SHOULD HEALTHCARE PROVIDERS ADMIT THEIR MISTAKES AND APOLOGIZE?
I think so don’t you? Isn’t that what we teach our children? Admit when you are wrong and say you are sorry! Now, there is a national movement to encourage healthcare professionals to follow such simple rules when their errors constitute medical negligence and the patient is injured as a result. The group calls itself “The Sorry Works Coalition.”
“Sorry Works” encourages doctors and their insurers to be honest when mistakes happen, offer apologies, and provide compensation up-front to patients and their attorneys. While the number of settlements increases and more victims receive justice, this approach removes the anger that often leads to lawsuits and it reduces settlement and defense costs.
The “Sorry Works” full-disclosure approach was first developed in the late 80’s by Dr. Steve Kraman, Chief of Staff of Veterans Administration Hospital in Lexington, Kentucky, and VA attorney Ginny Hamm. The full-disclosure approach was developed after the Lexington VA hospital lost two large lawsuits. Aside from the financial considerations, Dr. Kraman and his staff did not like how lawsuits turned doctors and patients into enemies. It was not the way they wanted to run a hospital. So, Dr. Kraman and Ms. Hamm developed a system where all deaths and unanticipated outcomes were reviewed internally. If a mistake or error was found, the patient and/or family would be quickly contacted, encouraged to retain an attorney, and a meeting was scheduled. An apology and answers would be provided and a settlement would be offered. The hospital attorney and plaintiffs’ attorney could negotiate a fair settlement and the case would be closed in a matter of months.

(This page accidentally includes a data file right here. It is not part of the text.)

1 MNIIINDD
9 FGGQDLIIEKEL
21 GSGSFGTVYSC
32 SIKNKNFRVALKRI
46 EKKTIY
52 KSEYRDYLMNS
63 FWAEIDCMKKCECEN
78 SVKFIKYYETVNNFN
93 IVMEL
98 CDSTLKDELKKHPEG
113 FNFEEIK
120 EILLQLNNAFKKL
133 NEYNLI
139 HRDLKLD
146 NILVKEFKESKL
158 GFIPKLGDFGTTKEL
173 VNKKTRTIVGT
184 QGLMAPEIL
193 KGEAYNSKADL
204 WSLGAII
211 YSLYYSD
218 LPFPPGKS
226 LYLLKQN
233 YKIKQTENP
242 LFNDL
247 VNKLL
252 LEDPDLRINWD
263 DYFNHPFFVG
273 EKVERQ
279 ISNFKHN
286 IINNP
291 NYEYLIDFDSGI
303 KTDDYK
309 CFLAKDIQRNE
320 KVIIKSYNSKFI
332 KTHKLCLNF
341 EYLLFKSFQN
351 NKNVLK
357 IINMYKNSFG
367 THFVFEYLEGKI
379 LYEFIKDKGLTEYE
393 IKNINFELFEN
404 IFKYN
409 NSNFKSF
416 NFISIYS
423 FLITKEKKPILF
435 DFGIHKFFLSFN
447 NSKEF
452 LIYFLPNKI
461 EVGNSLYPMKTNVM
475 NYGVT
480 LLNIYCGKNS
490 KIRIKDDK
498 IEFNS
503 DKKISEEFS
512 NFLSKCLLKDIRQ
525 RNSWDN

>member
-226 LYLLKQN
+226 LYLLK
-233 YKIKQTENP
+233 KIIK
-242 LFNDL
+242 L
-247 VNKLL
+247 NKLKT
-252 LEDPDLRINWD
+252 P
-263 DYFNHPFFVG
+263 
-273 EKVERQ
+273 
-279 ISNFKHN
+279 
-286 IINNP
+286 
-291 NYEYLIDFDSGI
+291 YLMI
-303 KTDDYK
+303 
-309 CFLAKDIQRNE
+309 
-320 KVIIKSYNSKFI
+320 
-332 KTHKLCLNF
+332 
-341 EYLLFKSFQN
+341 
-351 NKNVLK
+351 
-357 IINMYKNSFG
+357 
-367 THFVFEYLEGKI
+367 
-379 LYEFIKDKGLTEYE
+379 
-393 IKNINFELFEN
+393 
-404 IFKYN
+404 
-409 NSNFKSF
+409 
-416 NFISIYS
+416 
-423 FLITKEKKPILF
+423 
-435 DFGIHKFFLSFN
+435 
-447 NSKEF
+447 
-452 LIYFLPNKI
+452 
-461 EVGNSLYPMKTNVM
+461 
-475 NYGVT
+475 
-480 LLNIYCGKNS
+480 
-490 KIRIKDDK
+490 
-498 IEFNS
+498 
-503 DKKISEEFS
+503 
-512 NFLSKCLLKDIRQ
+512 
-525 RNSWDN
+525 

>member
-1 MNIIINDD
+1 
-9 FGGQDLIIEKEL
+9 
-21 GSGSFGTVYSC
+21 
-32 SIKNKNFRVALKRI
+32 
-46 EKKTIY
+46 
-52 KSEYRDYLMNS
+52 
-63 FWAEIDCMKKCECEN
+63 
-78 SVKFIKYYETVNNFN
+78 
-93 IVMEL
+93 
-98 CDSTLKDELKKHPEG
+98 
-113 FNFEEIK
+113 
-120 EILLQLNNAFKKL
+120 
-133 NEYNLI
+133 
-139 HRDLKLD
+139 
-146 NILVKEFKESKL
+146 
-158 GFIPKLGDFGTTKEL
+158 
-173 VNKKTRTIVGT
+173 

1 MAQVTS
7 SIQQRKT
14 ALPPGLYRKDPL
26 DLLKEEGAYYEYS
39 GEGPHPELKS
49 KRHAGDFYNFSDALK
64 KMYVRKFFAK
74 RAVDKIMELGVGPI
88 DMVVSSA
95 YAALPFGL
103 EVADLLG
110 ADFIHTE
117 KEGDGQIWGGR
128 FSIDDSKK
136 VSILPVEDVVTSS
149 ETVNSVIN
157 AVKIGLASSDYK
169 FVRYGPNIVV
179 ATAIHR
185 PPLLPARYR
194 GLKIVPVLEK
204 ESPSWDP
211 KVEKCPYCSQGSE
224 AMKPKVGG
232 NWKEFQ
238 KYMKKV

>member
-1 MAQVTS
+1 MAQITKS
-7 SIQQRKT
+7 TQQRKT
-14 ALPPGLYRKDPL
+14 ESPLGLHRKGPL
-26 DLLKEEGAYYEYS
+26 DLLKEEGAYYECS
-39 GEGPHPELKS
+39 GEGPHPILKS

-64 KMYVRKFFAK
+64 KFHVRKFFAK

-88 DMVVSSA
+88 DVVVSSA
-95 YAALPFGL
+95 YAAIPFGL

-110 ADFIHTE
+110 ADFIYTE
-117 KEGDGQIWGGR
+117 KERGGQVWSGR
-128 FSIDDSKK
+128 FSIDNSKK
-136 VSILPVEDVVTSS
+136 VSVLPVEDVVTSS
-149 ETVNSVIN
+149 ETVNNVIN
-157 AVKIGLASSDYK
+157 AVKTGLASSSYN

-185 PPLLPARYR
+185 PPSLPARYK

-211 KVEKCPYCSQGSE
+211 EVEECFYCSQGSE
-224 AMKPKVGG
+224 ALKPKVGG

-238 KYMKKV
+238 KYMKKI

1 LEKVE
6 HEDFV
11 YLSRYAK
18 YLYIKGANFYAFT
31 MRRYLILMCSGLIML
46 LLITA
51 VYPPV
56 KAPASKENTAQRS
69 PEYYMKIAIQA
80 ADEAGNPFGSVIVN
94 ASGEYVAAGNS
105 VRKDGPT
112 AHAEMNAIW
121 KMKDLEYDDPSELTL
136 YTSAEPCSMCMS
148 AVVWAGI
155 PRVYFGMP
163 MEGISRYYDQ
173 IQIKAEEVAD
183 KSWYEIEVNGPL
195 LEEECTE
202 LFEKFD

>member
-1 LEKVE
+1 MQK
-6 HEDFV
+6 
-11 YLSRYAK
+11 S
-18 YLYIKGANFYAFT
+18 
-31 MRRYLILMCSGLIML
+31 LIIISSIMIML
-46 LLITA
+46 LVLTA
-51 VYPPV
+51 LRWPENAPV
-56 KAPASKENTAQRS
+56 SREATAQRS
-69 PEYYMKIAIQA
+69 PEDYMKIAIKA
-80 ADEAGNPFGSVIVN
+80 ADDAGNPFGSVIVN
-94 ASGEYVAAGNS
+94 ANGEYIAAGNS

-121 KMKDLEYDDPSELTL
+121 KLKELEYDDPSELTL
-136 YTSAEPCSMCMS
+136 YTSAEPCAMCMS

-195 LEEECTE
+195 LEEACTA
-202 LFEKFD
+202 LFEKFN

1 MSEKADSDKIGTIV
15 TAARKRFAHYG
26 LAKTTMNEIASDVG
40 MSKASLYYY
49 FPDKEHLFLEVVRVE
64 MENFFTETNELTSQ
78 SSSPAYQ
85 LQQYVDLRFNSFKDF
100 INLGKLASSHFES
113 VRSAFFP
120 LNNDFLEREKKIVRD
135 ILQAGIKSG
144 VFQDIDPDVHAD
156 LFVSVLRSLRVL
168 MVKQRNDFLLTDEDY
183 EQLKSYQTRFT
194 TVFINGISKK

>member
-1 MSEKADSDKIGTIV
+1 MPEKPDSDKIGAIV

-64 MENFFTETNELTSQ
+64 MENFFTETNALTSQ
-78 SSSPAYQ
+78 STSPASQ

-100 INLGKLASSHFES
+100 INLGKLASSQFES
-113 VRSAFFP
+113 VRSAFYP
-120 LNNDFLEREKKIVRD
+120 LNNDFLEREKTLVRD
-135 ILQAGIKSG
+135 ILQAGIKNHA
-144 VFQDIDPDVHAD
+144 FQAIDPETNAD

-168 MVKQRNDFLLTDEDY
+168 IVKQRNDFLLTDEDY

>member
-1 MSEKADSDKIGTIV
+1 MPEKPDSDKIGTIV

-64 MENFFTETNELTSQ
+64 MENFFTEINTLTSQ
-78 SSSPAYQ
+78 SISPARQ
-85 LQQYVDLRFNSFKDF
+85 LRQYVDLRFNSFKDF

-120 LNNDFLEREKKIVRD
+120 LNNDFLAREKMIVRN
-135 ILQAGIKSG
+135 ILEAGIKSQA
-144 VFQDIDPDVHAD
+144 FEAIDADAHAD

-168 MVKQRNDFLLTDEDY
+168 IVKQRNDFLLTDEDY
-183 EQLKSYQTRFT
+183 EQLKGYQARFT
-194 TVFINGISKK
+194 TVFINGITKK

Read more about this interesting organization here.